Interior improvements will include replacing the HVAC system, installing a venta-hood, adding bathrooms, and extensive electrical work, wiring, and painting. JLC Enterprises is the general contractor.

The Toros also just received approval to use two railway shipping containers, one 40-feet long and one 20-feet long, to extend the length of the building in the back and to help form a festive outdoor dining area.

“The containers are going to house our prep kitchen, our walk-in, and some storage as well as help us create a courtyard on this massive lot,” said Toro, who estimates the overall cost of renovations and opening costs at close to $400,000.

Bikesmith Adding New Events, Expanding to Crosstown Concourse

by Andy Meek – The Daily News

Jim Steffen is pedaling harder this year. The proprietor of The Bikesmith – an operation that includes a truck that doubles as a mobile bike shop and a retail presence inside a converted auto garage at 509 N. Hollywood St. – is making good on his ambition to do more this year.

Starting May 5, Bikesmith proprietor Jim Steffen plans to start parking his bike truck at Crosstown Concourse so that residents and workers there can get their bikes repaired. 

That includes taking his truck to new spots around the city to offer his repair services.

Starting May 5, Steffen plans to park his mobile bike shop at Crosstown Concourse so Crosstown residents and workers can get their bikes repaired.

Steffen also will be letting Crosstown customers order bikes and accessories from his shop in the Broad Avenue Arts District and get those purchases delivered right to them.

“We’re going to start out going down on Friday afternoons once a week and providing service to folks who live and work there, including visitors in the area,” Steffen said. “The initial thought was to provide bike maintenance service, but they can also order helmets or parts or buy bikes from us and get them delivered.

“We’ll be down there for a few hours in the afternoon, to try to catch people before the weekend. We’re going to start on Friday afternoons and then kind of ramp up as demand increases and more businesses and residents move in.”

The Bikesmith plans to host more events at its Broad Avenue-area shop this year, with more pump track parties through the summer and fall, in addition to more race events, music shows and more.

The Bikesmith for a few years now has been at the vanguard of a movement in Memphis around biking, the fruits of which include everything from the launch of bike shops like Steffen’s to the spread of bike lanes, festivals, riding groups and more. To supporters, the expansion of that culture around the city is an indication that more Memphians are coming to realize being a bike friendly community carries abundant benefits.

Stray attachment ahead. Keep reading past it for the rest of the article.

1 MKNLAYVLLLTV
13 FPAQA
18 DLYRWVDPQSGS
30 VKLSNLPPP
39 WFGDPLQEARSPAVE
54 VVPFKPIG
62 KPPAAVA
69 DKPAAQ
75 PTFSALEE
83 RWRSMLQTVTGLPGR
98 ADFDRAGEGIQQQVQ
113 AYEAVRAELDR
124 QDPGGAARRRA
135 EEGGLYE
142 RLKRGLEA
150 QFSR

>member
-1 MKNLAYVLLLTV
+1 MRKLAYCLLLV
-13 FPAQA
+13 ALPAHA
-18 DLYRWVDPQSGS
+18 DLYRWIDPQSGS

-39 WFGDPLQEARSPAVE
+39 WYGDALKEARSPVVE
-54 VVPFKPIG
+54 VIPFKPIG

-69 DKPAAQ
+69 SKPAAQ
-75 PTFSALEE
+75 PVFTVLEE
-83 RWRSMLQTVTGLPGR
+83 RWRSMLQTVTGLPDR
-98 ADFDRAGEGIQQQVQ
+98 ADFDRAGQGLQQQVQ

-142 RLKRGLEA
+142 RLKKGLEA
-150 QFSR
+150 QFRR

That’s according to Kerry Hayes, principal of Key Public Strategies and a longtime cycling advocate, who said those benefits include improving health, wellness and safety in addition to bolstering tourism and economic development in neighborhoods around the city.

“Jim Steffen and his team at Bikesmith deserve a tremendous amount of credit for furthering our city’s bicycling culture in a number of ways, and their presence at Crosstown will only make them more successful,” Hayes said. “Making our city more cycling friendly is not only about more bike lanes and trails. It’s about the many retail and service businesses that are required to support cycling by making it easier, safer, and more available for more people.”

As for Steffen’s shop, it spent last year hosting pump-track happy hours, race events, a gathering of the local Undercurrent organization and more. The pump track is a special track outside the shop on which bicyclists don’t have to pedal when they’re zipping around on it.

Steffen plans to shift things into a higher gear this year, with more pump-track parties through the summer and fall, in addition to more race events, music shows and more.

The bikes are the reason he runs the shop in the first place. But along the way, he decided to try and make it something more – a community gathering spot, a way of using the bikes to bring people together.

“We definitely want to do more events, maybe showing a movie too or something like that once a month,” Steffen said. “We’ll have more pump-track happy hours and parties. The truck is open – we go all over town doing pickups and drop-offs and on-site repairs. We want to include Crosstown in that. We really want to create a community at the shop and have a cool place for people to hang out.”

Binghampton’s Diverse Culture On Display at Kaleidoscope Festival

by Lance Wiedower – The Daily News

With nearly 20 nationalities calling Binghampton home, the neighborhood possibly is the most culturally diverse in Memphis.

Ibtisam Salih, a refugee from Sudan, runs Ibti’s Soup & Catering and will participate in the Kaleidoscope Food Festival in Binghampton.

That diversity will be celebrated Saturday, April 15, at Wiseacre Brewing Co. with Kaleidoscope, a multicultural food festival that will present a variety of food entrepreneurs serving up unique goodness from their homes. The food festival is the culmination of work over the past year to support refugee and immigrant food entrepreneurs in the Binghampton community.